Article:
38. This change is urgently needed. The demands of modern society are completely different from those of 20 years ago and we risk becoming obsolete. Our organisations have a reputation to uphold for producing statistics of indisputable quality, which inevitably implies a time lag. However, we should quality assure our processes to ensure that our outputs are more timely.
A. Energise innovation
39. We need to establish a culture for change. Among our most important assets are our human resources. That is where we keep our knowledge and our culture. In most organisations there is a good supply of forward-thinking people. The challenge is to unlock this potential. We should encourage an entrepreneurial attitude and look for ways to change the culture in our organisations where necessary.
40. Another important asset is our official status, backed by legislation. This distinguishes us from most other statistics producers. In the past, this asset has led to big advantages in data collection. We could collect data from sources that were not accessible to other parties. This advantage is declining, however. There are already risks that our main sponsors may turn elsewhere. Our challenge is to use the combination of "informal" and "formal" data to create products that have an added value for our governments and other important parties.
41. We need to systematically evaluate new data sources, and learn how to use them. Finding new ways to produce statistics from data that are already available is challenging. Potential new data sources can be found either from administrative registers, or the rapidly growing private sector data repositories. The era of “Big Data” is here, and we need to explore the potential benefits it offers. The “Semantic Web” could have significant impacts on data management and dissemination. At first sight these look like technology issues, but they are not. New competencies are needed, and research must be undertaken to understand how best to exploit these developments and rethink our products in a truly innovative way.
42. Innovation must be a management driven part of our core business. In order to drive our workforce outside its comfort zone and try new ways of producing statistics, ownership and responsibility for innovation in statistics must be clearly defined and mandated. In a world that is in "fast forward" mode, we have to become more outward looking.
43. True innovation takes nothing for granted. We need to think out of the box. Looking back at previous attempts to create standardisation in the statistical system, only minor results have been achieved. Most of the attempts lost momentum by taking the existing situation and underlying statistical processes for granted. Our challenge will be to do the opposite and ask ourselves the hard questions. If we keep doing what we have always done, we will not advance.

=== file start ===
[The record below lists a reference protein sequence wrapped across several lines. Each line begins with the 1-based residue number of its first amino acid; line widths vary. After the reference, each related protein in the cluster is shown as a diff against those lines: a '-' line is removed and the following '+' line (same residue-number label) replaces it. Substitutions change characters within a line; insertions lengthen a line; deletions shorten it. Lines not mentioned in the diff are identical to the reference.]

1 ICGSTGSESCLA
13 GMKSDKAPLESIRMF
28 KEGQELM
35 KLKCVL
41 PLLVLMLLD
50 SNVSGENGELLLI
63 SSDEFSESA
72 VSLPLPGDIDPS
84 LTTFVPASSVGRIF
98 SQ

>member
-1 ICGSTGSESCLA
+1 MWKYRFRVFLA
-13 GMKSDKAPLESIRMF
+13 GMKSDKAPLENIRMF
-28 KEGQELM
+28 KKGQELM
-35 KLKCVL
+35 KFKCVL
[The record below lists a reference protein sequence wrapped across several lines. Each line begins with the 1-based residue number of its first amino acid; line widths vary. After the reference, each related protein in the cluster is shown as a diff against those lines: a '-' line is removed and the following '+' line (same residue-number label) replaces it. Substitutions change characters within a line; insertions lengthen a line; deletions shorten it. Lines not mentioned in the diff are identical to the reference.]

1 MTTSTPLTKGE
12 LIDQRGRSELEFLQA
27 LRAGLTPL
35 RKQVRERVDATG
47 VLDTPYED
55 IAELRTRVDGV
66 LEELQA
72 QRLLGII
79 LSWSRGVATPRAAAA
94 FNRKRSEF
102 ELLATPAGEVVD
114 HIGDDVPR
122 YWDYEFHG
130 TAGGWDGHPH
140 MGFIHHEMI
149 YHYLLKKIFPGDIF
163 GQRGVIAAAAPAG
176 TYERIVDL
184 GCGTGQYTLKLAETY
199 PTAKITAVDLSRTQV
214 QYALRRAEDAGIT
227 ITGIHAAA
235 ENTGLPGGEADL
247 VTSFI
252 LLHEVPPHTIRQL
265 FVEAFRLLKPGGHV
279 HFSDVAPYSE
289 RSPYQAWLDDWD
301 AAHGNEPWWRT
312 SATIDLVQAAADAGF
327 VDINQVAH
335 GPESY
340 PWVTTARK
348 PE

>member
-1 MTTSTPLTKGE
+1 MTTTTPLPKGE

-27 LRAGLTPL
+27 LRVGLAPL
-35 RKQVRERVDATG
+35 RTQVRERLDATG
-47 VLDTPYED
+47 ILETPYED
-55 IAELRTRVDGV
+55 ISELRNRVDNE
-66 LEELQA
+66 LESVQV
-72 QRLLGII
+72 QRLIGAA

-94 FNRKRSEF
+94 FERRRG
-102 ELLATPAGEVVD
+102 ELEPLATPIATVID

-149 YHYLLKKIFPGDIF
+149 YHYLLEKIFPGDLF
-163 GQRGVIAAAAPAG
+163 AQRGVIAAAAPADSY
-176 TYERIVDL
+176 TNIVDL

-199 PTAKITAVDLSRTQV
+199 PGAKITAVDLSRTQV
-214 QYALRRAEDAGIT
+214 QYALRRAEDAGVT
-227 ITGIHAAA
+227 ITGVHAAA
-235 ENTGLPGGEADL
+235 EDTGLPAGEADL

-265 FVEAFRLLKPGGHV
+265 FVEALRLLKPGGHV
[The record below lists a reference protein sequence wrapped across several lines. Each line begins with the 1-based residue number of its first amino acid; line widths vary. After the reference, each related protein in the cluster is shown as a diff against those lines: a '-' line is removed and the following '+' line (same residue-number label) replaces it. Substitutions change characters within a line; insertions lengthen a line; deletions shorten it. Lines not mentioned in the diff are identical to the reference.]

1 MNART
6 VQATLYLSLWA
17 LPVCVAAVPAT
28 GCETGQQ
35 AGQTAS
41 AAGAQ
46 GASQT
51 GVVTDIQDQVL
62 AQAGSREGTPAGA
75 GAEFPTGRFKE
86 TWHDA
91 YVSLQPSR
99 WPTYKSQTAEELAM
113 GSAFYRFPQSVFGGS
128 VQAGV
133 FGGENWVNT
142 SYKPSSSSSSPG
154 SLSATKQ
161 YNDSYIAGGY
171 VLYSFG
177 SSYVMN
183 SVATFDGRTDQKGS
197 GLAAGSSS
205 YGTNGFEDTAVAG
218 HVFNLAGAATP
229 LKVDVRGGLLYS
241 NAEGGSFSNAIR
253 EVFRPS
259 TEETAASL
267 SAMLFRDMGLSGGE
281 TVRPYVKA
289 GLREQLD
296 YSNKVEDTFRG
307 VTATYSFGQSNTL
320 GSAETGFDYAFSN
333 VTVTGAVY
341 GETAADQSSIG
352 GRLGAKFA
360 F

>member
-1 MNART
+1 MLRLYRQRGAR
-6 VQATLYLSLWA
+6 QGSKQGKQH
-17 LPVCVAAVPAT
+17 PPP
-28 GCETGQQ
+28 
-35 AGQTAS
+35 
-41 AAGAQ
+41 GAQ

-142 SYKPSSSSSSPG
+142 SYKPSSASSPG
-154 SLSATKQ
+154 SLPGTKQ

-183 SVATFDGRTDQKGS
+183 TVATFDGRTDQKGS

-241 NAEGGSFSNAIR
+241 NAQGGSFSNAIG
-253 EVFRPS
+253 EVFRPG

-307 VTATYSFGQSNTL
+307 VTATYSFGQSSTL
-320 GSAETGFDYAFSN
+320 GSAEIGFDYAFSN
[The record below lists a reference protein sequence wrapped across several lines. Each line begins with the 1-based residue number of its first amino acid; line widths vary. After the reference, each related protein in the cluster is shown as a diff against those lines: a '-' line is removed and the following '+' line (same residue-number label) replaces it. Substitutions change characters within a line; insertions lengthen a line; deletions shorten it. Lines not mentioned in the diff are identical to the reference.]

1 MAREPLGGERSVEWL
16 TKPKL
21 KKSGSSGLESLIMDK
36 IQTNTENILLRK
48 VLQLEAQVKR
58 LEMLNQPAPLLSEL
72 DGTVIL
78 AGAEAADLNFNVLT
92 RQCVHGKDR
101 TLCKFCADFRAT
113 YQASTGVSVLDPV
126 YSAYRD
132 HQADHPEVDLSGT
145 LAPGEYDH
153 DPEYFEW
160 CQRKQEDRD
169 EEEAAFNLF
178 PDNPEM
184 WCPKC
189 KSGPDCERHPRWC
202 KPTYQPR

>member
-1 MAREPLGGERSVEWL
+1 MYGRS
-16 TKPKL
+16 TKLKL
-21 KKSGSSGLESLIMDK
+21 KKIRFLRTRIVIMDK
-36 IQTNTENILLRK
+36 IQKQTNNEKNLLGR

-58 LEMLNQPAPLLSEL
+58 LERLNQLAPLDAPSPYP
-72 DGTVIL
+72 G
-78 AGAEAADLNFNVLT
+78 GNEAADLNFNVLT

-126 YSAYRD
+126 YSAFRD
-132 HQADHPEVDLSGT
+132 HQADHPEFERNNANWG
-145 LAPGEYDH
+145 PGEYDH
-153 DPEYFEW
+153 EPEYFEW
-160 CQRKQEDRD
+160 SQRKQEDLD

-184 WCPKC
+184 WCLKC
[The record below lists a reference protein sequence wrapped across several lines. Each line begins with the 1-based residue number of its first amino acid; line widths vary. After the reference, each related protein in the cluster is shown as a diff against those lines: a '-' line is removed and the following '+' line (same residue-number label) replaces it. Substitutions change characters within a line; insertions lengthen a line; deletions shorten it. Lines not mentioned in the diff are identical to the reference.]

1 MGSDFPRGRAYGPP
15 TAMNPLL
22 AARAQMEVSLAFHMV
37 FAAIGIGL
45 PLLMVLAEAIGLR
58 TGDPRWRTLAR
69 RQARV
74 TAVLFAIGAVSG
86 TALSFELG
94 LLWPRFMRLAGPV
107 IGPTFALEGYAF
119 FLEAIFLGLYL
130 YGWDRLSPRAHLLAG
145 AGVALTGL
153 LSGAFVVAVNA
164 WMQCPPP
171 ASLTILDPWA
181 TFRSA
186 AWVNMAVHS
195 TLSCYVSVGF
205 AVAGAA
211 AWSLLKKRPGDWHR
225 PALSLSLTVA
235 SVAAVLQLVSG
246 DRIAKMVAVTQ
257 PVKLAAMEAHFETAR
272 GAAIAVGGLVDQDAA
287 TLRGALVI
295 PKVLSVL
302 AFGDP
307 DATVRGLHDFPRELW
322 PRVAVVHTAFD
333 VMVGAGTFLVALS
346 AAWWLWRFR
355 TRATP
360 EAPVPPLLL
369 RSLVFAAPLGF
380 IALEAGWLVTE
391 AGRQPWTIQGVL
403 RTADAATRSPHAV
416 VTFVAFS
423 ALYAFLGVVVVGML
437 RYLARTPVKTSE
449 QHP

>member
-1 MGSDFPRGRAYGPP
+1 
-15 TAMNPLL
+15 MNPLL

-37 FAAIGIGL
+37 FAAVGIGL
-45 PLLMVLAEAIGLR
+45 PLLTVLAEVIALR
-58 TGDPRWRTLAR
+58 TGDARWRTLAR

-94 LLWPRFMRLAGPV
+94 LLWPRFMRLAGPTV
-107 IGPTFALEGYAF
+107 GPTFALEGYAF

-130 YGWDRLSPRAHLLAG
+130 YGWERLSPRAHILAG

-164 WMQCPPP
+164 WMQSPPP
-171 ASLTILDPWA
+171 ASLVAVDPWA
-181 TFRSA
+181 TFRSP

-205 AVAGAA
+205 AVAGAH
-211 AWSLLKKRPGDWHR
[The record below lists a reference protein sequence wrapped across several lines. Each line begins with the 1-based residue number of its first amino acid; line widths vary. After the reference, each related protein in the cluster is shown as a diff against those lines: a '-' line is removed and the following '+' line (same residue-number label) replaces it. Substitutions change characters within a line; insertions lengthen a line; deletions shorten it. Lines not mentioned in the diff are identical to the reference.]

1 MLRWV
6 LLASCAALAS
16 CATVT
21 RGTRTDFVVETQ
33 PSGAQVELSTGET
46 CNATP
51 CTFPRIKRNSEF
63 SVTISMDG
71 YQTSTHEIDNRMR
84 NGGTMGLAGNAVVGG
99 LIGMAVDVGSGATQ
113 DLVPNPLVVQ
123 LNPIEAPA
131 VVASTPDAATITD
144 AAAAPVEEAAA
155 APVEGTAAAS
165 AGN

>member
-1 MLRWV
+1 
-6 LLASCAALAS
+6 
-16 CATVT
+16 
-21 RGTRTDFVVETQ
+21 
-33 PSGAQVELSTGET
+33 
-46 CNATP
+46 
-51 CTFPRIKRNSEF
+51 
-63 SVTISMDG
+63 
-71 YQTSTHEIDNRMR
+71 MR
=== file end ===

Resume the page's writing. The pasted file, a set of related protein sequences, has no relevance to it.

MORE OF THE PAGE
44. Being part of an information network must become part of our culture. Instead of being self-contained and self-sufficient as a statistical system, we must realise that we are becoming part of a more complicated network of data providers and information producers. We need to be aware of the processes that create the data we are interested in. This means that we must take a place at the negotiating table on numerous occasions to fight for our position in the value chain of information producers. We must show our added value as professionals in statistical data processing.
B. Standardise to improve flexibility
45. Standardisation is an enabler for change. The objectives of standardisation are to gain efficiency, to be able to automate processes and to prepare for added value of various kinds. Through standardisation we can re-allocate resources, change the focus from production to products and become more agile to respond to the needs of our users and societies.
46. To get product quality without a huge labour cost, process quality is needed. Our challenge is to standardise our processes and achieve better and more uniform product quality, whilst reducing costs. We may need to learn to negotiate product quality with our customers and find economic optimums. We might even consider a number of standard quality levels for our products.
47. Standardisation is not a goal in itself. It needs well-defined business cases showing costs and benefits. Accordingly, when reaching the objectives, the profit from successes must be captured and re-allocated.
VI. Conclusion and pressing forward
48. The changes we are proposing are profound and it will be a challenge to achieve them, but the world in which we used to define our role in no longer exists. For us, as statistical organisations, there is no other way forward than to adapt. This will take a lot of time and effort, and we will have to collaborate to retain the relevance we need. But then, our world is changing and we have to change with it.
49. We, the HLG, seek your commitment to implement this vision in the coming decade and together create a statistical industry that can keep up and even be ahead of its time.